When conducting investigations, it is important to identify if a company is closed or open. In Mexico, the incorporation and closure of companies are multi-step processes. By better understanding the steps involved to both open and close a business—in addition to the conditions surrounding them—investigators, analysts, and researchers can better understand events in a company’s history.
Creating a company in Mexico is a seven-step process:
- Choose a company name and submit it for approval to the Secretariat of Economy (Secretaría de la Economía).
- Draft the company’s articles of incorporation. This document includes the company’s purpose, duration, type of business, shareholders, and directors. Read our article about Mexican corporate structures to learn about the different types of shares Mexican companies can have. [link to Mexico Corporate Structures article]
- Announce the use of the company name.
- Register the company with Mexico’s corporate registry, the Public Registry of Commerce (Registro Público de Comercio).
- Register with the Tax Administration Service (Servicio de Administración Tributaria) to receive a tax ID number (Registro Federal de Contribuyentes or RFC). More information about the RFC can be found here. [link to Mexican ID Numbers article]
- Register with the Mexican Social Security Institute (Instituto Mexicano del Seguro Social, IMSS).
Register with any other required institutions including organizations at the state or municipal level. In addition, companies with foreign shareholders must additionally be registered with the National Foreign Investment Registry (Registro Nacional de Inversiones Extranjeras).
Company Liquidation and Closure
Closing a company in Mexico takes fewer steps, but is more complicated than it seems. Although liquidation can take as little as two months, it is often a costly process and can last up to two years.
A study by the Failure Institute in 2017 found that six out of ten entrepreneurs whose businesses failed did not report that their company closed. Mexican Senator Héctor Larios Córdova stated that from 2013 to 2017 less than 1 percent of companies registered at the Public Registry of Commerce closed—well below the international average of 40 percent.
Closing a company in Mexico is a five-step process:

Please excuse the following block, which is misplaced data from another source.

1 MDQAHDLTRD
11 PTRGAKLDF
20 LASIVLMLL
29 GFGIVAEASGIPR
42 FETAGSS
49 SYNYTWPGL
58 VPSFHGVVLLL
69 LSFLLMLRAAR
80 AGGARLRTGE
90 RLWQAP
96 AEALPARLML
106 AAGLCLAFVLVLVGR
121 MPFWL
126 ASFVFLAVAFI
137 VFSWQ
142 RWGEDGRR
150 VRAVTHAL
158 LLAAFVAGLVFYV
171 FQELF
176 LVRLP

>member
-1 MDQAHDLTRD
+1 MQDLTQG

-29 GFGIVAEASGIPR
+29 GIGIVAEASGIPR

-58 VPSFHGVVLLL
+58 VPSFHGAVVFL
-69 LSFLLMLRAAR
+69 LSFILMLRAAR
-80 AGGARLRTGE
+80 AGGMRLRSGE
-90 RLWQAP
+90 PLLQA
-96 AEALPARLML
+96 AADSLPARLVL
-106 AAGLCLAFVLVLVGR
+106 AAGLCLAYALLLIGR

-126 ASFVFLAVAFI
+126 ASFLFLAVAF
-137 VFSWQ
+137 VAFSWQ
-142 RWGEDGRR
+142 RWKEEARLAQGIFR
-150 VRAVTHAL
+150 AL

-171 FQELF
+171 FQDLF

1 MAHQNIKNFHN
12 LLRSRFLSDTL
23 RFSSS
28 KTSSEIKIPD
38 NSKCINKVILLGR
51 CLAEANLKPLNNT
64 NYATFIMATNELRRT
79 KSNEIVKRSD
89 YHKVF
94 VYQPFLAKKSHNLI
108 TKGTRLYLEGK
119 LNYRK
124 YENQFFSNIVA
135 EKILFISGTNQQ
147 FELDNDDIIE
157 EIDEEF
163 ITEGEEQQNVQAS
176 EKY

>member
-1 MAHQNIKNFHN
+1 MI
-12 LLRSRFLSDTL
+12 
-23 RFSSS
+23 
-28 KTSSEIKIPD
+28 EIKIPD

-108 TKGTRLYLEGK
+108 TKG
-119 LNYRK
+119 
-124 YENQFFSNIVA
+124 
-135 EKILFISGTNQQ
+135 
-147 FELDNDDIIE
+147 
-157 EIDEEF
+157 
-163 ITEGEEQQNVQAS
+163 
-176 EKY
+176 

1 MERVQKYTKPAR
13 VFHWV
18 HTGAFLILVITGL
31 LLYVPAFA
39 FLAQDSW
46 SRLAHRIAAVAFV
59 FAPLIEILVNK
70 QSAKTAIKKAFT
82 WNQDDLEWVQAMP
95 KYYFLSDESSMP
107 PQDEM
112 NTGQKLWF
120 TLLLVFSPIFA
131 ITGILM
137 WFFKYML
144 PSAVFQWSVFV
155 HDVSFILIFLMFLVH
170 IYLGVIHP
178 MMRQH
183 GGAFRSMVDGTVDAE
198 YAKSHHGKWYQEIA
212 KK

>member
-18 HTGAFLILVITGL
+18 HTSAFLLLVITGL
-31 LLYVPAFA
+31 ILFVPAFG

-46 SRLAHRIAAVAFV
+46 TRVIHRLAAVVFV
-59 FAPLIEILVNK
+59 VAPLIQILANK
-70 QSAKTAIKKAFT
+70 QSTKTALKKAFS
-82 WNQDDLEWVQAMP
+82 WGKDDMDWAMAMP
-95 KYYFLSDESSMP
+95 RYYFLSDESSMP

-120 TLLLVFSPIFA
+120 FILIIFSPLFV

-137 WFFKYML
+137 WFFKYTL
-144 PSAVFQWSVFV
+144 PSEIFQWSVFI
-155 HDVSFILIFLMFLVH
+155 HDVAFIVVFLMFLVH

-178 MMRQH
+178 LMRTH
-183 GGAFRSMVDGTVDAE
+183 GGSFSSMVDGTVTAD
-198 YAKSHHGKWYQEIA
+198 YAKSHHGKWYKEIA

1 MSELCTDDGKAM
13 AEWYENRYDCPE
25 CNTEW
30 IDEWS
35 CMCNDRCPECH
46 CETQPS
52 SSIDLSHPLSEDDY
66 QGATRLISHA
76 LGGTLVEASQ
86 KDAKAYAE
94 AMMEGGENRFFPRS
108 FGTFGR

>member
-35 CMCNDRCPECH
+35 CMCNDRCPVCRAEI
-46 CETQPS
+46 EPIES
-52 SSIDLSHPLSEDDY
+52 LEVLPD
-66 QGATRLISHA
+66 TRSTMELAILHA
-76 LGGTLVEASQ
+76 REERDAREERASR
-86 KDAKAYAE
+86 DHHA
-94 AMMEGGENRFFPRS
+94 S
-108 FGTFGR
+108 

- The shareholders must declare and publish the current shareholder structure in the Publication of Business Companies (Publicaciones de Sociedades Mercantiles or PSM).
- The shareholders must agree to dissolve the company, appoint a liquidator, and publish this information in the PSM.
- The liquidator will collect and distribute the remaining assets of the company to the shareholders.
- The shareholders must approve and publish the final balance, as calculated by the liquidator.
- The Secretariat of Economy cancels the company file in the Public Registry of Commerce, officially closing the company.
On July 25, 2018, the Secretariat of Economy introduced new regulations to simplify the procedure for closing companies. The new regulations established a new online portal that businesses can use free of charge to liquidate.
To liquidate through the portal a business must meet the following eight requirements:
- The partners or shareholders of the company must be natural persons.
- The company does not have an illicit business purpose and has not been involved in illegal activity.
- The company published its current shareholding structure in the PSM at least 15 business days prior to the meeting where the company agreed to dissolve.
- The company has not carried out transactions or issued electronic invoices in the past two years.
- The company must be up to date in its tax, labor, and social security obligations.
- The company cannot have any financial obligations to third parties nor be in bankruptcy.
- The company’s legal representatives must not be subject to criminal proceedings.
- The company is not part of the financial system.